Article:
- Many people have also experienced a sense of overlap between self and world when in a “flow” state, while participating in an activity they find particularly absorbing. Some of you may have experienced this happening when you are really caught up in playing a sport. For others of you, perhaps you have experienced it while gardening, creating art, reading, playing a musical instrument, or being immersed in the crowd at a concert. Notice that word absorbing: when one’s sense of self loosens into a flow state, we have a sense of just playing, just creating, just doing, just being.
- You may have also felt this dropping of self happening through a sense of “awe.” Have you ever turned a corner and suddenly seen something breathtakingly beautiful that—even if just for an instant—lifted you out of your usual sense of self?
- As we continue, I feel I would be remiss if I shied away from naming that another significant example of a “Peak” experience for many people—sexual climax. There’s a reason the French call it la petite mort (“the little death”). Here we again find a temporary releasing of the sense of self into a more direct experience, sometimes accompanied by a sense of partially merging with another person.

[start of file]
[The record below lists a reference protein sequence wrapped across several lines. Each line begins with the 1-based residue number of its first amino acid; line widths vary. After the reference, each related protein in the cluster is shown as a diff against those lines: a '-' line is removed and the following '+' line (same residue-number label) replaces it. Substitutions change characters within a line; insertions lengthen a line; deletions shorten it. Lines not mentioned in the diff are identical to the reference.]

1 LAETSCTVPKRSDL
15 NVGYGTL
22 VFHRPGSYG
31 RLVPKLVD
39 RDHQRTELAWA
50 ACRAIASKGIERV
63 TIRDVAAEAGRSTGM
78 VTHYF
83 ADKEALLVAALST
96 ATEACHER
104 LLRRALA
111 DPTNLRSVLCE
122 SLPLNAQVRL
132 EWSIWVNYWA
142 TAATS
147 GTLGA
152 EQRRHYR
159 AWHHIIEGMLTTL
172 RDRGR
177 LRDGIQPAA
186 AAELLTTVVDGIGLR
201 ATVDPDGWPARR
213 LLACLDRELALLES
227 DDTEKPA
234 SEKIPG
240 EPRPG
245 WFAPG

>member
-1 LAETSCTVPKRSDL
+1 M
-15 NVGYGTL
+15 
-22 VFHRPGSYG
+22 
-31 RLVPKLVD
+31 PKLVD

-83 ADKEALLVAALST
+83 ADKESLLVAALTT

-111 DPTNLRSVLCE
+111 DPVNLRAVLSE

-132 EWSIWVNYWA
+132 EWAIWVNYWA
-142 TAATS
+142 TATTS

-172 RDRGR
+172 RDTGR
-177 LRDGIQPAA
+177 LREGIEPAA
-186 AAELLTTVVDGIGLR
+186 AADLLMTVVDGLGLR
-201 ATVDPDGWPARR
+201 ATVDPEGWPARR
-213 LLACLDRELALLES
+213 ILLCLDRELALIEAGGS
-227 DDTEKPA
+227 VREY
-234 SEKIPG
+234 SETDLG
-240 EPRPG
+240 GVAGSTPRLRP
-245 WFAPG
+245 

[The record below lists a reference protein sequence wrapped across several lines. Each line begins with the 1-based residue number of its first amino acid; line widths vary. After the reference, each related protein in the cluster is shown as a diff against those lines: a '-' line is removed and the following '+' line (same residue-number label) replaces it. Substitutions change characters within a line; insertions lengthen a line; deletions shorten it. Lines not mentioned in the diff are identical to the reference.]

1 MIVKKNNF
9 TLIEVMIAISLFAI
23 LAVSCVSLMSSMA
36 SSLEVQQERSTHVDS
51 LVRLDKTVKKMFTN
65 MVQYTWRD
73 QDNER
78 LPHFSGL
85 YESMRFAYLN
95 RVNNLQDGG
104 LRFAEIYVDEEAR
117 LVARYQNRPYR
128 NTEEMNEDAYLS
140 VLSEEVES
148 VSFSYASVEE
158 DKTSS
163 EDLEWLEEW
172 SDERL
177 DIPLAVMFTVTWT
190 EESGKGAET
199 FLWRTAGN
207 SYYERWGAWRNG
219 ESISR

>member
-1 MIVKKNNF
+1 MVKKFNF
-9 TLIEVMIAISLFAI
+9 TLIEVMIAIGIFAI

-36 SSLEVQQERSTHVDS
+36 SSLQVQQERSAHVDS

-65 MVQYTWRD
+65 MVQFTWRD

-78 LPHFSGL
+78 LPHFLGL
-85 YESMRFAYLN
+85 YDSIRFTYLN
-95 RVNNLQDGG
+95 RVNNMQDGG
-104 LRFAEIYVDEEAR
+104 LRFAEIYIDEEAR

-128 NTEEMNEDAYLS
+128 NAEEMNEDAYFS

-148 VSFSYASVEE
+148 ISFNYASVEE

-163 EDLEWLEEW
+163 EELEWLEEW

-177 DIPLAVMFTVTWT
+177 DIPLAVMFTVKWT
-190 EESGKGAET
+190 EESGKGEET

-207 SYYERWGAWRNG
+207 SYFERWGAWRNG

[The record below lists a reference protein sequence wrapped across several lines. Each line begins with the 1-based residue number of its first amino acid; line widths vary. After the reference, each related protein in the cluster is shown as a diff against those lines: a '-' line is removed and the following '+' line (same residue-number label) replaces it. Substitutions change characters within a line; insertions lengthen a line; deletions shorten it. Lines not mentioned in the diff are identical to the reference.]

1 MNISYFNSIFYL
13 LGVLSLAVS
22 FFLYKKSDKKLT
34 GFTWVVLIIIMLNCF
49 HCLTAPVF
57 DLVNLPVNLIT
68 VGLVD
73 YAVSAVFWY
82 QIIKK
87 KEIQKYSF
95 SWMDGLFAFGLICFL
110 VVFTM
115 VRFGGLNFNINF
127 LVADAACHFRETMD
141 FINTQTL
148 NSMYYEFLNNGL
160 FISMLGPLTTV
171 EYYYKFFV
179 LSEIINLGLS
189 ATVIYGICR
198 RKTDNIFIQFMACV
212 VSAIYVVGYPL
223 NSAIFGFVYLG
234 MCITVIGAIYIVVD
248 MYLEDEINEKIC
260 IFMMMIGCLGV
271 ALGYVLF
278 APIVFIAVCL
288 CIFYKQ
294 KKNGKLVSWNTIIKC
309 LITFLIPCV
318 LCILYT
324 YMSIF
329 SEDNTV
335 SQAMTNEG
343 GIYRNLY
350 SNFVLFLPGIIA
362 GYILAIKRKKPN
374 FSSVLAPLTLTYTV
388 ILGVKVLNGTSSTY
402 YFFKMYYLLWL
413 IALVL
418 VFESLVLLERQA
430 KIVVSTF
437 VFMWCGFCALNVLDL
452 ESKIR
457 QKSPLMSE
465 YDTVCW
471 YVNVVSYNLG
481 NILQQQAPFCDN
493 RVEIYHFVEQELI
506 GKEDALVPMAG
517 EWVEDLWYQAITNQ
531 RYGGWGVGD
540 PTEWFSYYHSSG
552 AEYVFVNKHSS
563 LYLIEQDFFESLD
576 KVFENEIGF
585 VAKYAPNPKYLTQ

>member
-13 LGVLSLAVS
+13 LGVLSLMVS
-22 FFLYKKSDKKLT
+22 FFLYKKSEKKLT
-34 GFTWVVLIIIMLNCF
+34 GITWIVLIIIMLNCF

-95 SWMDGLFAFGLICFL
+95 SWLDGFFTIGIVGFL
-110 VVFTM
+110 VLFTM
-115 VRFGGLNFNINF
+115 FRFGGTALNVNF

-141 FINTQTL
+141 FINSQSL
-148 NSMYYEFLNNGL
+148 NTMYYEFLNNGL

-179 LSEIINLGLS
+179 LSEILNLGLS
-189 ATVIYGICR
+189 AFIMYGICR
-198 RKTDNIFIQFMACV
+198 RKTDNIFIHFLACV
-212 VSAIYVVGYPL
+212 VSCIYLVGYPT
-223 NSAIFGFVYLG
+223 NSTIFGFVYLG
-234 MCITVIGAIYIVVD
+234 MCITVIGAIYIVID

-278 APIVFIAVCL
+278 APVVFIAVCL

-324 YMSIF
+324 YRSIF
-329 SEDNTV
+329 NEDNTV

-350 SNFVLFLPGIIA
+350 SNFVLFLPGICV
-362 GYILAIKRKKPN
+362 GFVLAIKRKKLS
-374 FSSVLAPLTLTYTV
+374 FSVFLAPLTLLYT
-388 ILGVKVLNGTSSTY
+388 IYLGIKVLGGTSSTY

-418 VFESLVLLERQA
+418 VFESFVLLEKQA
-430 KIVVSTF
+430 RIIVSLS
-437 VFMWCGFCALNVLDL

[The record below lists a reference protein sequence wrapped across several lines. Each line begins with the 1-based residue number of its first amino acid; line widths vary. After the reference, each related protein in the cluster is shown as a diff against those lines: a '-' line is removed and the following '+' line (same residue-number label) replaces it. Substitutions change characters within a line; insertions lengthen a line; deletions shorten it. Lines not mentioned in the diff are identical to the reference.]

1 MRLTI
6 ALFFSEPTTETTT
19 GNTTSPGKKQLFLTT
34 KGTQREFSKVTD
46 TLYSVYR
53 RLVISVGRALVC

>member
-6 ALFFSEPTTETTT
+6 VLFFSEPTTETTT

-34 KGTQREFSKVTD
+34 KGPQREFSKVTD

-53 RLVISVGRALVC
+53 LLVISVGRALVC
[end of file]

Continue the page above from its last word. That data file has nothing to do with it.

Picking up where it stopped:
- And as we approach the other end of the chart toward full-blown mystical experiences, I don’t want us to miss that whether or not you’ve had a fully nondual experience, you likely have experienced various aspects on this continuum of the merging of self and world that can be quite profound in their own right, and can give you a sense of what peak mystical experiences are like. (234)
William James was onto something when he urged scholars to focus on spiritual experiences. People throughout history have counted such experiences as “among the most meaningful moments in life.” And a recent Gallup poll reported that “well over 30% of contemporary Americans” report having had a unitive mystical experience (4).
So for those who are “mysticism-curious,” let me say a little more about how these experiences are cultivated.